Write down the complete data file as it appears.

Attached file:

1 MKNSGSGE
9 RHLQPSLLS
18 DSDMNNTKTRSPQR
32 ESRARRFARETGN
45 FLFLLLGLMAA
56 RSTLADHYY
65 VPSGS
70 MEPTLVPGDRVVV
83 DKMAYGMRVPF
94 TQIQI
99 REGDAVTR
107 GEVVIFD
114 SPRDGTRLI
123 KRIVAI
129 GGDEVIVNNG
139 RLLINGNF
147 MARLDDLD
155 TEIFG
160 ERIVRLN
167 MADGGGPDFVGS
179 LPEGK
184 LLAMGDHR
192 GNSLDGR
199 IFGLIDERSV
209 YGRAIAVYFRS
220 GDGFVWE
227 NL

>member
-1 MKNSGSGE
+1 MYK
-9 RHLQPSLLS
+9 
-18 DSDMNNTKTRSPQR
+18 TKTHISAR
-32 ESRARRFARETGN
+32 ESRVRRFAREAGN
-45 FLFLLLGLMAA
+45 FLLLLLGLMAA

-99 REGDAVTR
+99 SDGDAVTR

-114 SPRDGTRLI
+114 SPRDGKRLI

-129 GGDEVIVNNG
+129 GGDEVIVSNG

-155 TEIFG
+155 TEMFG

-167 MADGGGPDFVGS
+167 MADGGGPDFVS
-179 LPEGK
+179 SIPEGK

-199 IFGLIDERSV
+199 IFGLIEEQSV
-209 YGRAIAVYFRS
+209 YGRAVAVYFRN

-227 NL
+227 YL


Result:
1 MKNSGSGE
9 RHLQPSLLS
18 DSDMNNTKTRSPQR
32 ESRARRFARETGN
45 FLFLLLGLMAA
56 RSTLADHYY
65 VPSGS
70 MEPTLVPGDRVVV
83 DKMAYGMRVPF
94 TQIQI
99 REGDAVTR
107 GEVVIFD
114 SPRDGTRLI
123 KRIVAI
129 GGDEVIVNNG
139 RLLINGNF
147 MARLDDLD
155 TEIFG
160 ERIVRLN
167 MADGGGPDFVGS
179 LPEGK
184 LLAMGDHR
192 GNSLDGR
199 IFGLIDERSV
209 YGRAIAVYFRS
220 GDGFVWE
227 NL

>member
-1 MKNSGSGE
+1 MYK
-9 RHLQPSLLS
+9 
-18 DSDMNNTKTRSPQR
+18 TKTHISAR
-32 ESRARRFARETGN
+32 ESRVRRFAREAGN
-45 FLFLLLGLMAA
+45 FLLLLLGLMAA

-99 REGDAVTR
+99 SDGDAVTR

-114 SPRDGTRLI
+114 SPRDGKRLI

-129 GGDEVIVNNG
+129 GGDEVIVSNG

-155 TEIFG
+155 TEMFG

-167 MADGGGPDFVGS
+167 MADGGGPDFVS
-179 LPEGK
+179 SIPEGK

-199 IFGLIDERSV
+199 IFGLIEEQSV
-209 YGRAIAVYFRS
+209 YGRAVAVYFRN

-227 NL
+227 YL